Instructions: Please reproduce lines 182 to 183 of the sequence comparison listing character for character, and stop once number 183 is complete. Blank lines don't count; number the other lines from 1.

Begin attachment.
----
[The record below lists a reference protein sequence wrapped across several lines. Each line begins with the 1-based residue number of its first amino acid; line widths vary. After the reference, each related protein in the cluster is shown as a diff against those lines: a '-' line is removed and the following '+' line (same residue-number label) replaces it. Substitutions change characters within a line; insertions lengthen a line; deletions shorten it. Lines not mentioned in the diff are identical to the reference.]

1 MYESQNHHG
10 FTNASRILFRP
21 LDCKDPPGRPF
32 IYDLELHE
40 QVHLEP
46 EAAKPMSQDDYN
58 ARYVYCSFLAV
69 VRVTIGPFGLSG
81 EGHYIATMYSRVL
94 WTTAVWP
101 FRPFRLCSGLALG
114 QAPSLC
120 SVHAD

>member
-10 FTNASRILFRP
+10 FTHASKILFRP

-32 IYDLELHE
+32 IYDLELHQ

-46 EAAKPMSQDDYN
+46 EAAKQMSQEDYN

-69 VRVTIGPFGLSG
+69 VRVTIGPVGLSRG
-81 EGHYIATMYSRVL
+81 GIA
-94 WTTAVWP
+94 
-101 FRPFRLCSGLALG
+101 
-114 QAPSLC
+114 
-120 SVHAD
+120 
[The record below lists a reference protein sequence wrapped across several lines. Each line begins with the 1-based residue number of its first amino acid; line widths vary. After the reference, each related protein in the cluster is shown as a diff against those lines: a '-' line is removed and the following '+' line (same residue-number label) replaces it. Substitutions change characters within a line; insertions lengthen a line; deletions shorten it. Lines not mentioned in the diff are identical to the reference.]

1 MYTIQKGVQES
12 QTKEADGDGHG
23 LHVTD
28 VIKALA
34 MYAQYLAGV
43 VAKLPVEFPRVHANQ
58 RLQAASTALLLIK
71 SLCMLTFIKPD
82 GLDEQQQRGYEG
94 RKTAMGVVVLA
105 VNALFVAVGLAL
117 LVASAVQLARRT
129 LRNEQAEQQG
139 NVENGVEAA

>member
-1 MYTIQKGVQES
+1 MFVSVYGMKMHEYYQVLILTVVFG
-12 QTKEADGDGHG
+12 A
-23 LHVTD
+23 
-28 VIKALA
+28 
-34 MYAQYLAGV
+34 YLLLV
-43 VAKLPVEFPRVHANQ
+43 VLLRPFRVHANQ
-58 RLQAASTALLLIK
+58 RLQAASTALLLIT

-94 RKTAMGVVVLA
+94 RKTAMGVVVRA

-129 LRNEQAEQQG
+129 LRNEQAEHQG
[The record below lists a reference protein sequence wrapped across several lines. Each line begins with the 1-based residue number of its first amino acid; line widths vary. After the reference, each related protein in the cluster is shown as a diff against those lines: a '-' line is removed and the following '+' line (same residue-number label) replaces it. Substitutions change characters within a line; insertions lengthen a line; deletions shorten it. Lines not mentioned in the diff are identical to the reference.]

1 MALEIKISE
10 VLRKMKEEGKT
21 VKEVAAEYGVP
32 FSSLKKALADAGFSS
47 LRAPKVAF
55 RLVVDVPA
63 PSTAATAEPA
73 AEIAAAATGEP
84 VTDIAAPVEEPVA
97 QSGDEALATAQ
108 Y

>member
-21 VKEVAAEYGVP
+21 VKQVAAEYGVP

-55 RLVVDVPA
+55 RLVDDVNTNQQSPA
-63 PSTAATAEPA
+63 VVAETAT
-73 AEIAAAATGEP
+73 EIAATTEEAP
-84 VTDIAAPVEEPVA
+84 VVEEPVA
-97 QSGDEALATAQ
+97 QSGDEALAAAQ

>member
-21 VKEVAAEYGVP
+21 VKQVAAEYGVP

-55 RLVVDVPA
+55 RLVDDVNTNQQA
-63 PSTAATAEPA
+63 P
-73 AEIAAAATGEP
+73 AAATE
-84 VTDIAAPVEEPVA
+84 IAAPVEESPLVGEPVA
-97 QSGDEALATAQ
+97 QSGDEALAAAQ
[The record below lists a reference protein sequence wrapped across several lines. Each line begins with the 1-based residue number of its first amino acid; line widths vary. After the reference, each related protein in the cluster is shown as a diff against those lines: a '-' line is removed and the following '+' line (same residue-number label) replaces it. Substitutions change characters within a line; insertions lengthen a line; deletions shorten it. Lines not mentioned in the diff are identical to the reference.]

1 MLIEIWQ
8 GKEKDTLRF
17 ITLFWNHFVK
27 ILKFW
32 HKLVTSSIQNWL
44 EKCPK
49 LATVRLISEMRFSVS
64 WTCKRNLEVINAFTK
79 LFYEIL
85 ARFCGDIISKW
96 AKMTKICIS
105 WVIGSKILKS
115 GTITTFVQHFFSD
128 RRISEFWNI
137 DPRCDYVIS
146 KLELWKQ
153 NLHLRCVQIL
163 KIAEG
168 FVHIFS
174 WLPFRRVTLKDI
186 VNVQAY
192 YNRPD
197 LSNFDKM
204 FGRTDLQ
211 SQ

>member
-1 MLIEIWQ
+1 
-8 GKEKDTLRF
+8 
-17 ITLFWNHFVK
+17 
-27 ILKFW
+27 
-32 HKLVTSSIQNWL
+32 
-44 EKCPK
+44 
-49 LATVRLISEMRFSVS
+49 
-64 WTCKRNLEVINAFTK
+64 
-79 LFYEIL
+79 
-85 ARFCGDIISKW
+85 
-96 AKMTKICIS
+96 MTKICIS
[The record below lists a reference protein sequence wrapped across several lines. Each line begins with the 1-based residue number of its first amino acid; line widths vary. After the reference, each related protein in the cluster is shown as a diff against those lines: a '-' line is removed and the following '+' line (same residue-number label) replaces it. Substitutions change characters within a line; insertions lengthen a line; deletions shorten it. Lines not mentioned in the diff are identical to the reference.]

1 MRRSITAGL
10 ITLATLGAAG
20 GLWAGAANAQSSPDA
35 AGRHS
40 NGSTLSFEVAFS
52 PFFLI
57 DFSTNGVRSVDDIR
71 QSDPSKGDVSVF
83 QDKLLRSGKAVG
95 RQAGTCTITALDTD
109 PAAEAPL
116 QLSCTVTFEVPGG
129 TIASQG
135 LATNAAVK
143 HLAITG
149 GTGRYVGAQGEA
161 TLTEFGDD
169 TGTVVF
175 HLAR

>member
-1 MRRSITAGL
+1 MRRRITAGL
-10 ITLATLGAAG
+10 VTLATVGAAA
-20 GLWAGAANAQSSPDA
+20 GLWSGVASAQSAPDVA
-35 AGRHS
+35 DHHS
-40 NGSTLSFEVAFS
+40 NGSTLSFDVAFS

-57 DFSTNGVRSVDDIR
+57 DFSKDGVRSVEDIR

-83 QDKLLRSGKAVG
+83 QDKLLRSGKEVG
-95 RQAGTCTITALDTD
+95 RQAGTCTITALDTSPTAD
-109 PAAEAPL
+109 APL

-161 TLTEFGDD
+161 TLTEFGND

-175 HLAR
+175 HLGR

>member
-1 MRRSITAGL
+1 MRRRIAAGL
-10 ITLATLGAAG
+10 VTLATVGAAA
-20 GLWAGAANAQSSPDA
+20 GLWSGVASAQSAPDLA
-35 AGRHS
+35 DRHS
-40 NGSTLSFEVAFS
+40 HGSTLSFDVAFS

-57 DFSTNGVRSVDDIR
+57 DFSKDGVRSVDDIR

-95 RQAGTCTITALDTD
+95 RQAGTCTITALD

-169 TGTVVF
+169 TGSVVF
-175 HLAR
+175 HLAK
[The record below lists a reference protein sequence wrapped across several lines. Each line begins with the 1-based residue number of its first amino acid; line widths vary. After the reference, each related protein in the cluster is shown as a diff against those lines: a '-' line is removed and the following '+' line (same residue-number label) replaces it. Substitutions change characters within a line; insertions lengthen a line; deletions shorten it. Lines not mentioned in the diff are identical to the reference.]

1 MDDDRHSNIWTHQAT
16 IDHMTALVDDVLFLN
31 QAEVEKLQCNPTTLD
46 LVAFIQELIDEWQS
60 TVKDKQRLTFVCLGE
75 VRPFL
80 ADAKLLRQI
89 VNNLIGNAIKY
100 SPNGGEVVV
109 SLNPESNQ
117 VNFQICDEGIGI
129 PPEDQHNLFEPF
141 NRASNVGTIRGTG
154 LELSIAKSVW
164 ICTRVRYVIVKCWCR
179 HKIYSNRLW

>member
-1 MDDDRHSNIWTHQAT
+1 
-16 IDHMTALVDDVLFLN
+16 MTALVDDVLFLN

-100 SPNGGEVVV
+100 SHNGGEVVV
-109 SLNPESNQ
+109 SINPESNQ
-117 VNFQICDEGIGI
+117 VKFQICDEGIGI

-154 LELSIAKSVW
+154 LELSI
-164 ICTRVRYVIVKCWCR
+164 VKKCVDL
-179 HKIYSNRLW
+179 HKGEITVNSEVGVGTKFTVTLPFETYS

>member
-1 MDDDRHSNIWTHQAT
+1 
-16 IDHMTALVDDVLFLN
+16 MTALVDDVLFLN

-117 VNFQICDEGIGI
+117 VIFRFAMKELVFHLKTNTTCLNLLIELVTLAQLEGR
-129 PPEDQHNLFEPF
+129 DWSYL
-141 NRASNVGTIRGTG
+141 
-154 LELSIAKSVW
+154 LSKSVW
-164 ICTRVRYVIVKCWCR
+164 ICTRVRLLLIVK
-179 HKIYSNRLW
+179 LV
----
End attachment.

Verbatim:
-35 AGRHS
+35 DHHS